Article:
The Natural Resource Governance Institute (NRGI) and the Ghana Oil and Gas for Inclusive Growth (GOGIG), in collaboration with the Civil Society & media Bid and Licensing Round Monitoring Group (“the CSO Working Group”), have virtually launched the CSO Working Group Report on Ghana’s first oil bid and licensing round.
The report titled “Ghana’s First Oil Licensing Round Monitoring Report” launched last week, recommended five (5) areas of focus for government beyond the application of the law in subsequent bidding rounds to ensure greater success.
It recommended that: Government must start issuing reconnaissance licenses to gather quality data to aid future bidding rounds.
“The cost for such an activity will be recovered from data fees during competitive tendering”, the report expatiated, adding that, Liberia used this approach to acquire data which enabled them to carry out competitive tendering.
It added that: government must publish disaggregated information on bidders and their respective blocks they are prequalified for; Disclosures on beneficial ownership must be made publicly available during the prequalification stage. This allows for citizens to monitor the bidding process and to identify politically exposed persons in the contract process.
The other recommendations included: Government must ensure that direct negotiations are done only where peculiarities that point to a specific company to optimise the resources are established; and the government must make deliberate eﬀorts to engage the public beyond the requirement of the law. It is recommended that such engagements must have feedback systems to encourage citizens to share information that might be relevant for the licensing round and by extension, the national interest.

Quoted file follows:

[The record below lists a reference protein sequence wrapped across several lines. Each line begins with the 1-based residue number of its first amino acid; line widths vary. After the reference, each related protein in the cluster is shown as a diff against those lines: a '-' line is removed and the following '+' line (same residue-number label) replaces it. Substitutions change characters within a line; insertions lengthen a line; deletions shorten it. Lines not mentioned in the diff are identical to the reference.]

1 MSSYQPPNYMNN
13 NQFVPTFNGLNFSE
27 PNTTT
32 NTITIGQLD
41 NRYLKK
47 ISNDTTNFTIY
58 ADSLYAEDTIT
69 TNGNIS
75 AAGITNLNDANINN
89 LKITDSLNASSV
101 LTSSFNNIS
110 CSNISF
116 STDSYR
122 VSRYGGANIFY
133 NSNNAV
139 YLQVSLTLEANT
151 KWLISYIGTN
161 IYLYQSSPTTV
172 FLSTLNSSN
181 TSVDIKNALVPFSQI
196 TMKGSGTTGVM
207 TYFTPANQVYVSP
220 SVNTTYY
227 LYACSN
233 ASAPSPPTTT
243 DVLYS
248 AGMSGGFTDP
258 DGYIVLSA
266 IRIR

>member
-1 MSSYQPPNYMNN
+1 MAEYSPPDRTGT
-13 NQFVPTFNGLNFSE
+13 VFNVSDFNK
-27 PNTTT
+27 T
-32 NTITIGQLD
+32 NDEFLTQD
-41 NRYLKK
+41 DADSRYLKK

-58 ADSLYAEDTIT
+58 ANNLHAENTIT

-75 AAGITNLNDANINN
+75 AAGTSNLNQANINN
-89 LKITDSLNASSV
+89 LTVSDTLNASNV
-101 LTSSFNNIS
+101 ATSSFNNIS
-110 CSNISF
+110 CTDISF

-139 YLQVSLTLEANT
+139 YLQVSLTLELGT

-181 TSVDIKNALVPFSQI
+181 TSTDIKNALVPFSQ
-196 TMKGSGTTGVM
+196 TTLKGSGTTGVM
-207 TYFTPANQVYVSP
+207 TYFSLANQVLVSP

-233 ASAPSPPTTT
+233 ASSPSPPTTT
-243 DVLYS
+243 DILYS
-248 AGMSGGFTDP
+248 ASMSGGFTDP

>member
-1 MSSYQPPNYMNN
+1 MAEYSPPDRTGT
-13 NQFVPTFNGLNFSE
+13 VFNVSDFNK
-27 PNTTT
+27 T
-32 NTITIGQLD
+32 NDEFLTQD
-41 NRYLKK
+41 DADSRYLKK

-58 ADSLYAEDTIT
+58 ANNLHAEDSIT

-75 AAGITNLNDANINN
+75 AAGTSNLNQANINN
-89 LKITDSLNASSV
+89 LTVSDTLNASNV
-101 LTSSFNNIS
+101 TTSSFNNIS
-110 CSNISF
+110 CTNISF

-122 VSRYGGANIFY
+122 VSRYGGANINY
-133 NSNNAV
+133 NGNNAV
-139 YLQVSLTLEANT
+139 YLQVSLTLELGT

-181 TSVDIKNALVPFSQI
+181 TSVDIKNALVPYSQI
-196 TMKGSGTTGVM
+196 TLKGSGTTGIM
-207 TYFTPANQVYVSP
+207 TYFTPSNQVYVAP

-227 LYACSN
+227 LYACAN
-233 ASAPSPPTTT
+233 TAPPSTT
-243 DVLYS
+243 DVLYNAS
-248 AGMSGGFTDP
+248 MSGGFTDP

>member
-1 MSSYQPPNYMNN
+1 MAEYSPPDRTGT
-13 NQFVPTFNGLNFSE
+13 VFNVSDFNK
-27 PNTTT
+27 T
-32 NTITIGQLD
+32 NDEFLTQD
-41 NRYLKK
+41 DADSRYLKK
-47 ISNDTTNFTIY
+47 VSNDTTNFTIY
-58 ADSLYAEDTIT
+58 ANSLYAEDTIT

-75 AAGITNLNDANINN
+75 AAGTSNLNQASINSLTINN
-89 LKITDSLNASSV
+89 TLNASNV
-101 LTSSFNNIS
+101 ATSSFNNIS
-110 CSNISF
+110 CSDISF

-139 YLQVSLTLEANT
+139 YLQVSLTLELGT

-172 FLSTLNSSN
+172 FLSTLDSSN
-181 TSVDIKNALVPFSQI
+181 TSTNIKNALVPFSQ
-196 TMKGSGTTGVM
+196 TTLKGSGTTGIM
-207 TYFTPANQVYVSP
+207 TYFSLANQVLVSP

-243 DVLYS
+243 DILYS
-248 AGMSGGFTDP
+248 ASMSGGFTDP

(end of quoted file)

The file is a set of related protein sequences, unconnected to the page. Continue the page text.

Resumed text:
Ghana’s first licensing round was officially launched in October 2018 to give effect to the open contracting provisions of Act 919. Prior to the enactment of Act 919, Ghana largely relied on direct negotiations for the award of petroleum licenses, which often crowds out experienced companies while encouraging politically induced awards. The plan was to award a total of six blocks: three via an open and competitive bidding process in line with section 10(3) of Act 919; two via direct negotiations in line with section 10(9) of same Law; and one reserved for the Ghana National Petroleum Corporation (GNPC) to partner with strategic investors in line with sections 7(9) and 11(5) of Act 919.
To ensure openness and competitiveness of the bid process, and efficient implementation of the regulatory policy, NRGI and GOGIG convened and established a CSO monitoring group (made up of civil society and the media) to serve as a strong external oversight and social accountability body throughout the process.
The CSO monitoring groups were tasked to ensure an objective assessment of the country’s adherence to the legal regime, best practice standards and ensure Ghanaians are well informed about the process for accountability. Working with three consultants, the Monitoring Group has produced a comprehensive report on the three stages of the bid process; a useful learning tool to inform future bid rounds in Ghana and beyond.
By Adnan Adams Mohammed